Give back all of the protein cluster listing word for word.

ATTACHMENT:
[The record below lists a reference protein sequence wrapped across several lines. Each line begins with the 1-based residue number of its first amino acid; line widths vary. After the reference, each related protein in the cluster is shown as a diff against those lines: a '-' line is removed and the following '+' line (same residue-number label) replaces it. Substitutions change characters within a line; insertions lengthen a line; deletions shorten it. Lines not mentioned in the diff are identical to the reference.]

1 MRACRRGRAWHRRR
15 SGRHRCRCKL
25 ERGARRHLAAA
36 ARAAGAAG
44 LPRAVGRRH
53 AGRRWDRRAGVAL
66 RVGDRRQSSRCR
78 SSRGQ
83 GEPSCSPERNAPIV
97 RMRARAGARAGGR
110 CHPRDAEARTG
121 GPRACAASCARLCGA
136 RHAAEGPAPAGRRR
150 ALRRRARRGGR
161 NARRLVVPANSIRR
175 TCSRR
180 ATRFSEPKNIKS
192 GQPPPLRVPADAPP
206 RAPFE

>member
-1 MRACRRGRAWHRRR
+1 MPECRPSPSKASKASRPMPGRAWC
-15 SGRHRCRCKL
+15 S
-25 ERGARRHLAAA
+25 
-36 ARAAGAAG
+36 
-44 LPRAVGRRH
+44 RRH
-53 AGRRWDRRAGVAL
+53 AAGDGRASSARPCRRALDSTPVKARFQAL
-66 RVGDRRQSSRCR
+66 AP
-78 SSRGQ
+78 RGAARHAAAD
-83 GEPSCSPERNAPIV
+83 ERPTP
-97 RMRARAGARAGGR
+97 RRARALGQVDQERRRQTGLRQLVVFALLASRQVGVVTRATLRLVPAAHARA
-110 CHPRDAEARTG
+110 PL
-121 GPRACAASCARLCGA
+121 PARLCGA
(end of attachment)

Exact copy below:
[The record below lists a reference protein sequence wrapped across several lines. Each line begins with the 1-based residue number of its first amino acid; line widths vary. After the reference, each related protein in the cluster is shown as a diff against those lines: a '-' line is removed and the following '+' line (same residue-number label) replaces it. Substitutions change characters within a line; insertions lengthen a line; deletions shorten it. Lines not mentioned in the diff are identical to the reference.]

1 MRACRRGRAWHRRR
15 SGRHRCRCKL
25 ERGARRHLAAA
36 ARAAGAAG
44 LPRAVGRRH
53 AGRRWDRRAGVAL
66 RVGDRRQSSRCR
78 SSRGQ
83 GEPSCSPERNAPIV
97 RMRARAGARAGGR
110 CHPRDAEARTG
121 GPRACAASCARLCGA
136 RHAAEGPAPAGRRR
150 ALRRRARRGGR
161 NARRLVVPANSIRR
175 TCSRR
180 ATRFSEPKNIKS
192 GQPPPLRVPADAPP
206 RAPFE

>member
-1 MRACRRGRAWHRRR
+1 MPECRPSPSKASKASRPMPGRAWC
-15 SGRHRCRCKL
+15 S
-25 ERGARRHLAAA
+25 
-36 ARAAGAAG
+36 
-44 LPRAVGRRH
+44 RRH
-53 AGRRWDRRAGVAL
+53 AAGDGRASSARPCRRALDSTPVKARFQAL
-66 RVGDRRQSSRCR
+66 AP
-78 SSRGQ
+78 RGAARHAAAD
-83 GEPSCSPERNAPIV
+83 ERPTP
-97 RMRARAGARAGGR
+97 RRARALGQVDQERRRQTGLRQLVVFALLASRQVGVVTRATLRLVPAAHARA
-110 CHPRDAEARTG
+110 PL
-121 GPRACAASCARLCGA
+121 PARLCGA